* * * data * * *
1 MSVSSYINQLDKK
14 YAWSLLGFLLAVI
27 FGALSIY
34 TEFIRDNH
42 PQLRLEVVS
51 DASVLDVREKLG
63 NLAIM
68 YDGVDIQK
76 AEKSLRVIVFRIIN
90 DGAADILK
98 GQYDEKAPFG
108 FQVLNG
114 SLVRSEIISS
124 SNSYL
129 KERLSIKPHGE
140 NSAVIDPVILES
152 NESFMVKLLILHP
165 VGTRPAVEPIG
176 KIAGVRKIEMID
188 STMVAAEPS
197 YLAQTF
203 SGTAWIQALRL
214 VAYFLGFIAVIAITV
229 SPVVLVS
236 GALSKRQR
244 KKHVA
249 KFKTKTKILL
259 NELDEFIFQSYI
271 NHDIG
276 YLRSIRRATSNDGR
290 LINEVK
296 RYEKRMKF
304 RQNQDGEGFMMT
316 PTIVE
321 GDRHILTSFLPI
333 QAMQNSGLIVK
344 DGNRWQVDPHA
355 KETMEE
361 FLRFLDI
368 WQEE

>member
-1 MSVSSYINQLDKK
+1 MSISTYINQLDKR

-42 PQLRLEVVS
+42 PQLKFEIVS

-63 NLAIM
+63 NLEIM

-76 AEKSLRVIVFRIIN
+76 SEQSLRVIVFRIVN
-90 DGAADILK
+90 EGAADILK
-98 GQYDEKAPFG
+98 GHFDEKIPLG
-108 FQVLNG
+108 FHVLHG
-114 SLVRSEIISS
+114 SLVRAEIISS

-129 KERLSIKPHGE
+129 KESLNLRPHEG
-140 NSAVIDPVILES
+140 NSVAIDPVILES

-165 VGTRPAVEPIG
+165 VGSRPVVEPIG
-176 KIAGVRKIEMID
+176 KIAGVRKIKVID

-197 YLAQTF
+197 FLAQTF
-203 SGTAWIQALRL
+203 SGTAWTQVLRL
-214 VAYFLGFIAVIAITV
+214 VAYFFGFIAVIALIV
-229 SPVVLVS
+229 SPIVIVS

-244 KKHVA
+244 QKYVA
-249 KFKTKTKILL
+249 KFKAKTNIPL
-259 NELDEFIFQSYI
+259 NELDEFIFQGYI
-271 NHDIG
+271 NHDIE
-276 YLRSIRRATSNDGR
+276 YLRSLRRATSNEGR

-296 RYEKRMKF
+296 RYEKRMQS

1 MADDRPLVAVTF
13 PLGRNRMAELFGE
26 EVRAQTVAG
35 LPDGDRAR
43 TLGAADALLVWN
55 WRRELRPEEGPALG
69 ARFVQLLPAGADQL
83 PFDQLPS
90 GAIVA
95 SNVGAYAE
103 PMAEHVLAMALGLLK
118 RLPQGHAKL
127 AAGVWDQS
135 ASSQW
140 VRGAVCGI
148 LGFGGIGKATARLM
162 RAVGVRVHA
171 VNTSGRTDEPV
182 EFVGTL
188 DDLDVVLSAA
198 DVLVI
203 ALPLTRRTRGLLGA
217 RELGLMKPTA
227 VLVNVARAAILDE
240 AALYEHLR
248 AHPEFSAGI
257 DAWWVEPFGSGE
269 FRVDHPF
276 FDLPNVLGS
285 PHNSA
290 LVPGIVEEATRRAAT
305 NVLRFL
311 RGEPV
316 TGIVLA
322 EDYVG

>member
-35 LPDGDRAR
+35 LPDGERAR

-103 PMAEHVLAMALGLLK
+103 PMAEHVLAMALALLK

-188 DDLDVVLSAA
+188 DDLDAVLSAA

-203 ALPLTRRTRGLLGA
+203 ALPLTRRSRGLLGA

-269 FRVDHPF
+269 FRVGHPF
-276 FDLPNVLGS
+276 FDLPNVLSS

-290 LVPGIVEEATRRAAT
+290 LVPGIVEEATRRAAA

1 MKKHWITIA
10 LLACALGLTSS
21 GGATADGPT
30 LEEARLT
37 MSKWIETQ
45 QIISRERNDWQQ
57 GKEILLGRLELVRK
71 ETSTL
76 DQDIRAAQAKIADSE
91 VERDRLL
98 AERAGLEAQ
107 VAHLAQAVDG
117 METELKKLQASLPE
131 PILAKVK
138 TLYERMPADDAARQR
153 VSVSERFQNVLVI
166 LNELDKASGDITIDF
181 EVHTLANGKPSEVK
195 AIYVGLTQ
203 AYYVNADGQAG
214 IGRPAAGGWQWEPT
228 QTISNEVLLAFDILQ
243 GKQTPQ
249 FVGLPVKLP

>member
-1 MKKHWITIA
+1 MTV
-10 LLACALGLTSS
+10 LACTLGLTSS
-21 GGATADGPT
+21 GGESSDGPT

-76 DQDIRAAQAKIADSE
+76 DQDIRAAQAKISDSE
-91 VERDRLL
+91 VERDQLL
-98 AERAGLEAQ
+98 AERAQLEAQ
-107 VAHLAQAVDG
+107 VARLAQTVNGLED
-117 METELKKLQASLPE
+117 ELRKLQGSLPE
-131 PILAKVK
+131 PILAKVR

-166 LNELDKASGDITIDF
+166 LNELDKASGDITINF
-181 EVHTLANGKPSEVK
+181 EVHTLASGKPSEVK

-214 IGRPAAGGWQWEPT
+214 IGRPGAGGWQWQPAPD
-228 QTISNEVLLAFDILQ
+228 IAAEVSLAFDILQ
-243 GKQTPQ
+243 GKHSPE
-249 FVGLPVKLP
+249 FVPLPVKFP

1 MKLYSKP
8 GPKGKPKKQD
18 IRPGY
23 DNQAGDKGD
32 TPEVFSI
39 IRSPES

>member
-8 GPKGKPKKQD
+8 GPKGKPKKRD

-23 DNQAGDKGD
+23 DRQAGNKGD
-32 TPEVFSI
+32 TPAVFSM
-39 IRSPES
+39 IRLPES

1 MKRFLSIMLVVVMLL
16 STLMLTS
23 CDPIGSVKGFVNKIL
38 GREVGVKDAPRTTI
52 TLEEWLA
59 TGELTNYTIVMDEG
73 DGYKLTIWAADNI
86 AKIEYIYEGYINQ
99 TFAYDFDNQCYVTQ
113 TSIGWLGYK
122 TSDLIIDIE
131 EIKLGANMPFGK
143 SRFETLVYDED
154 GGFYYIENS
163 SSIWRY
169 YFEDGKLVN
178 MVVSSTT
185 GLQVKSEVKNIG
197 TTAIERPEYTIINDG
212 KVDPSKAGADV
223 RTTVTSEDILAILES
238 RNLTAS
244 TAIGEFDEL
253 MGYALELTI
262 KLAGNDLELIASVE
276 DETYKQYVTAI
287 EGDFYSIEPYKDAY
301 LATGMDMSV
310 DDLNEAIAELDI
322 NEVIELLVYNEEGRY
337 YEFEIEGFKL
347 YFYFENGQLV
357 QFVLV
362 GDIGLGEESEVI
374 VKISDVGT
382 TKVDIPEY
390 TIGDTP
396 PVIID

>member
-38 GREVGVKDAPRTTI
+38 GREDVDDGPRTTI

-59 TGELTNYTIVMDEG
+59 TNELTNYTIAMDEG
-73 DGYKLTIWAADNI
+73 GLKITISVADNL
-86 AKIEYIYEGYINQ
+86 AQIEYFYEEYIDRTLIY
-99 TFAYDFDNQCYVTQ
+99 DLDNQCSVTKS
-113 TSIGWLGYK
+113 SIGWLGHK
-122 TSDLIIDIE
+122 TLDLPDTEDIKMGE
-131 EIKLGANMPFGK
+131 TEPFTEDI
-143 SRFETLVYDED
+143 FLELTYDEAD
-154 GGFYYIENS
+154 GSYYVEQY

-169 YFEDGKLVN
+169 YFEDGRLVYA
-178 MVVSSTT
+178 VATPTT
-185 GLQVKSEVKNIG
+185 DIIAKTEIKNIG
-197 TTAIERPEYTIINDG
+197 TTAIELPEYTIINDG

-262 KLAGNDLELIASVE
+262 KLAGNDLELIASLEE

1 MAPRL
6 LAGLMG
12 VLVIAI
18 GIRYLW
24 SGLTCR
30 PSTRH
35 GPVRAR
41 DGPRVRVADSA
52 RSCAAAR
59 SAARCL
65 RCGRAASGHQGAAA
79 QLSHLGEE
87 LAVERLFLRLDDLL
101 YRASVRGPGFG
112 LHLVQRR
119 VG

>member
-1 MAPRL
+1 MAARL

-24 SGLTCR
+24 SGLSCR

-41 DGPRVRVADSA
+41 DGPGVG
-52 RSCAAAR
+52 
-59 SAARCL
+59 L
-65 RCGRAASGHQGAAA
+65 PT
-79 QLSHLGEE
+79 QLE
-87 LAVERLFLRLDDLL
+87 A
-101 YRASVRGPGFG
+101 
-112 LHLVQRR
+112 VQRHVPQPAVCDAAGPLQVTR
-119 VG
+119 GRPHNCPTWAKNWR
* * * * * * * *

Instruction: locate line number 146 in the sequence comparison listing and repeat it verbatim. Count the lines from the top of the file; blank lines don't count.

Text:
98 AERAGLEAQ